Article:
The road south immediately passes through the magnificent Madikwe Game Reserve. The roads are almost deserted. At the first place we stop to buy cold drinks the vibe reminds me of road trip movies through America’s Midwest. There is an immediate edginess to proceedings in South Africa. Aside from all the ‘armed response’ and ‘this premises is protected by armed weapons’ signs, the barbed wire fences, much of this undesirable negativity is intangible; something just feels menacing.
The predominantly black towns put one in mind of Canada and the USA; the white settlements are an eighteenth century Dutch pastiche, with their ageing United Dutch Reform Church spires and perfectly trimmed townhouse gardens.
The first town of any great size we pass is Rustenburg. England will play the United States here on June 12. It is out in the middle of nowhere in a place where altitude could make a difference to some players. It is around two kilometres above sea level here.
My other observation is that I wouldn’t wish to be driving these deserted roads in a car in the middle of the night on my way back from a World Cup match. The England v USA match will finish around 22:30. My advice for anybody driving home that night is: keep to the N4 all the way back to Joburg.
Home for the night is a posh suburb of Johannesburg. We are staying with Bjorn’s mate Kjetil Siem and his family. Kjetil is the President of the South African Premier League and has kindly offered to put the two of us for a few days.
After Tina and Godfrey drop us off we enjoy Norwegian chocolate, takeaway pizza, several glasses of very good South African Sauvignon Blanc and chat into the early hours with Kjetil and his lovely wife, Irene.
Wednesday, May 19
Nata - Gaborone, Botswana
Peter, the owner of North Gate Lodge, sorts out a large portable board for us that we place surrealy by the road sign marked simply:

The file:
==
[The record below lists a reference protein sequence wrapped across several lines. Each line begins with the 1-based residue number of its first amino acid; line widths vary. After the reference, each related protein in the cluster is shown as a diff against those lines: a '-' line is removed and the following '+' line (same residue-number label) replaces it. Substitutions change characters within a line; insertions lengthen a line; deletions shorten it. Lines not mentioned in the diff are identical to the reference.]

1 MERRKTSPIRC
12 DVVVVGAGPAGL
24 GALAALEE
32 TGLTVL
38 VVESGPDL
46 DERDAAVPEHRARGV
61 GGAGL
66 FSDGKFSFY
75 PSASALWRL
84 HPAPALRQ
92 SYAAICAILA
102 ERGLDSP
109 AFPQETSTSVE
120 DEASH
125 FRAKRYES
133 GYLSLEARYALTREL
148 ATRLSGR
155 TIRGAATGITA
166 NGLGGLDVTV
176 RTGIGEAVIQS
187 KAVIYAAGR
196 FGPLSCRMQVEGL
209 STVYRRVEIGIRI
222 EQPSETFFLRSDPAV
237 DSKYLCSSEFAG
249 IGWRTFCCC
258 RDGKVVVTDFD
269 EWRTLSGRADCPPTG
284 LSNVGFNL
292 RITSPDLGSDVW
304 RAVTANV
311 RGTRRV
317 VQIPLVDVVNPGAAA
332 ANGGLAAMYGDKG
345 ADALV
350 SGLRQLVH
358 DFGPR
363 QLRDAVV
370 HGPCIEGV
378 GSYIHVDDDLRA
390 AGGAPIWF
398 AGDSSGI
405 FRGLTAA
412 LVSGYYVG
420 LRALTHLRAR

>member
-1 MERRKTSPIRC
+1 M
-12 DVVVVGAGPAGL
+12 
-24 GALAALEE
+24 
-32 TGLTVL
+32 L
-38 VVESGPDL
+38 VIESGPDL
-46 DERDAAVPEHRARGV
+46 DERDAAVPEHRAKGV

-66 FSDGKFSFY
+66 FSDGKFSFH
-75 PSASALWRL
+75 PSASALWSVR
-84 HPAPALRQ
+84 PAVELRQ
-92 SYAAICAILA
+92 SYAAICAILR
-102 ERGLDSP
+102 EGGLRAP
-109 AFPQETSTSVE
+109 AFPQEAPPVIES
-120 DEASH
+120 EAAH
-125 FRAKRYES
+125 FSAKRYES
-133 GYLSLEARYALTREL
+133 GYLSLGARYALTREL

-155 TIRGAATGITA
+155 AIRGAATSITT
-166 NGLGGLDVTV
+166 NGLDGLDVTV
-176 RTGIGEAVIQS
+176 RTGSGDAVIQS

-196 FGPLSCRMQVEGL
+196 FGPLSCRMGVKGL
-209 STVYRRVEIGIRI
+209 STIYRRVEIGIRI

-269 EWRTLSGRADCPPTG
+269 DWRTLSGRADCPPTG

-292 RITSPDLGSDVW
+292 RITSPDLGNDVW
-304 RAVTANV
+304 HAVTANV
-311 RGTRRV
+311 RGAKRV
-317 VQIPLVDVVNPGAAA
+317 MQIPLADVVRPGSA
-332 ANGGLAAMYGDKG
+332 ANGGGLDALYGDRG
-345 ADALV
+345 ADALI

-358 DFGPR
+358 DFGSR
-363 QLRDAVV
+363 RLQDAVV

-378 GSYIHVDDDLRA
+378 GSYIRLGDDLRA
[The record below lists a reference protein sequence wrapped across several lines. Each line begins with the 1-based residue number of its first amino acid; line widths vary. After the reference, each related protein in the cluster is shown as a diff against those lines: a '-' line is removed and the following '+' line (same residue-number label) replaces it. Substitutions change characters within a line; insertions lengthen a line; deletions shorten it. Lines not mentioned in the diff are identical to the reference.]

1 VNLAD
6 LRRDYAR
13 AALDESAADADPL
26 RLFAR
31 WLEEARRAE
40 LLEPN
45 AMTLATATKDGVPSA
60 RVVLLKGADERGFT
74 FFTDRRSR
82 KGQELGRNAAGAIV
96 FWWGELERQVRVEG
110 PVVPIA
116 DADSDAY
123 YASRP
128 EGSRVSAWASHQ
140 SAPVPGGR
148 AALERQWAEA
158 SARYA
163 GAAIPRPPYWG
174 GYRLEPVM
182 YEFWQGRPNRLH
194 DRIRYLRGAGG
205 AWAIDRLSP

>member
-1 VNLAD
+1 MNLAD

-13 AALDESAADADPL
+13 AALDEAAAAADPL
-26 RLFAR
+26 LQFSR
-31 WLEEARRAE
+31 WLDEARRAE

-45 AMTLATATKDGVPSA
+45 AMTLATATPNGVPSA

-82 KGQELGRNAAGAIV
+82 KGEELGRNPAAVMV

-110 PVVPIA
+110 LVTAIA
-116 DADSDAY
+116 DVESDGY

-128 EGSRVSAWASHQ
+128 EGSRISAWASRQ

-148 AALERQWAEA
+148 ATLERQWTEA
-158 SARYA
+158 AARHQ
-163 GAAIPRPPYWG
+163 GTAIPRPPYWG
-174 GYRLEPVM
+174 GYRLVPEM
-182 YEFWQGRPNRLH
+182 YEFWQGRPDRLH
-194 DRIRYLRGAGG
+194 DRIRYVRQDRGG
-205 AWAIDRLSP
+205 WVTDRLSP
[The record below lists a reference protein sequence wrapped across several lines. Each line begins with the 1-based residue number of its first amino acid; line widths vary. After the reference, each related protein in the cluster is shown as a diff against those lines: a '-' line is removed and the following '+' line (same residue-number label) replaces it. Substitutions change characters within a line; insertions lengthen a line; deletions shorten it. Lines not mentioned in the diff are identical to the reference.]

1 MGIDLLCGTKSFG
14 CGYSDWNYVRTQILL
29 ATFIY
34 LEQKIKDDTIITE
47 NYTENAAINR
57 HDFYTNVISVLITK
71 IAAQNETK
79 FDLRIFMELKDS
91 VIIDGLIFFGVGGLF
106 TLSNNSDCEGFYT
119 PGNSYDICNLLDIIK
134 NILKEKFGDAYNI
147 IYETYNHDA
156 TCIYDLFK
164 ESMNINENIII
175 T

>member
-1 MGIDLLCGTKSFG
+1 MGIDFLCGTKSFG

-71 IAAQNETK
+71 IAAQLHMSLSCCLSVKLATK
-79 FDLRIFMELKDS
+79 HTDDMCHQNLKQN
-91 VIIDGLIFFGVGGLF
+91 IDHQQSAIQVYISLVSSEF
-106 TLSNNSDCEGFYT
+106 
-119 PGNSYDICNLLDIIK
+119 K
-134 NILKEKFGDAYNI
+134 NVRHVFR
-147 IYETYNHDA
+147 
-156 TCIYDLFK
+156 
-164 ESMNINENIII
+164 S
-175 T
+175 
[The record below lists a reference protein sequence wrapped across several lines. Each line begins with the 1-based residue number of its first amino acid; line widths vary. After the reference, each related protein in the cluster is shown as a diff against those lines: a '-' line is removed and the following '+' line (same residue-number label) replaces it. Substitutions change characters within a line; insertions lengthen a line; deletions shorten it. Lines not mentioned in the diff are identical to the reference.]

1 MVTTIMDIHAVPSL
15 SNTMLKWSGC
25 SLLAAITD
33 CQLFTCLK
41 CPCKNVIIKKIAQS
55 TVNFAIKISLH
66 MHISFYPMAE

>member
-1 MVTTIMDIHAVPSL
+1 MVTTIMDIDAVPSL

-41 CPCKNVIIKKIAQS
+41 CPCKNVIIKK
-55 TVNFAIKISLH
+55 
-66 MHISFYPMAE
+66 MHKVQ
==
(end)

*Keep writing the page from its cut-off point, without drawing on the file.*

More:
Very little traffic passes here in this vast, sparsely populated country of 1.2 million. Nata is on the edge of the Sowa Pan, part of the world’s largest, the Makgadikgadi Pans. Sadly, we neither have the time to cycle all the way south from here or to bike west to visit the pans and their magnificent bird life.
We find a lift to Francistown, 120 kilometres away, and then pick up a midday ride leaving for Gaborone. Truthfully, the 600 kilometre journey down the A1 is rather monotonous compared to much of what has passed these past weeks. We cross the Lose River and spot the first mountains in Botswana as the Mahalapye River comes into view.
But best of all we cross the Tropic of Capricorn, meaning I have completed one of my personal targets; namely ‘hitchbiking’ from roughly the equator to the tropics.
I wish we could have spent much more time in Botswana. It is certainly the most developed country I have seen in Africa. We have seen no poverty. No-one appears to beg on the streets. I guess the tourist board might Christen it ‘Zimbabwe as it once was’.
The numerous national parks and game reserves deserving of many hours will have to be visited another time, but at least I have educated myself about the beauty of this place.
In Gaborone we cycle through the city centre to our hotel. The capital is decidedly more European than African. We swerve in and out of rush hour traffic, negotiate traffic lights and roundabouts and finally make base for the night at the President Hotel.
The UNHCR, well aware that this is the final night for us of the journey south, have shouted the night at the President for us. It is a gorgeous hotel although bizarrely the adjacent shopping centre is so reminiscent of its counterpart in Coventry city centre that it sends my head-a-spinning as I stroll through it on my way to the local Spar. Outside the local newspaper headline reads:
Botswana foils World Cup terror plot
“I don’t know what to say on my final blogs. I am not sure how I feel,” Bjorn tells me as we crack open the first of the celebratory beer and whisky. Although we still have two or three hours of cycling in the morning, this hotel room represents the finishing line in many ways. Tomorrow we will be in South Africa and the ‘expedition’ will be completed.
“Don’t write anything just yet. Just enjoy the feeling of completion and the relief of making it all the way here safely. I don’t think you will understand how you feel now till you are back in Norway reflecting back on all this.”
After meeting the UNHCR representative for Botswana, the affable and extremely knowledgeable Mister Shana Kaninda, it is time for alcohol and reminiscences. Tales from the road; happy and scary memories merge. A sense of satisfaction and accomplishment builds inside. Dreams of what can be achieved at the World Cup in South Africa are discussed.
Part of me can’t wait to get to South Africa to know I have completed the journey. Another part of me wishes this wasn’t over just yet and that more adventures on the road were around the corner.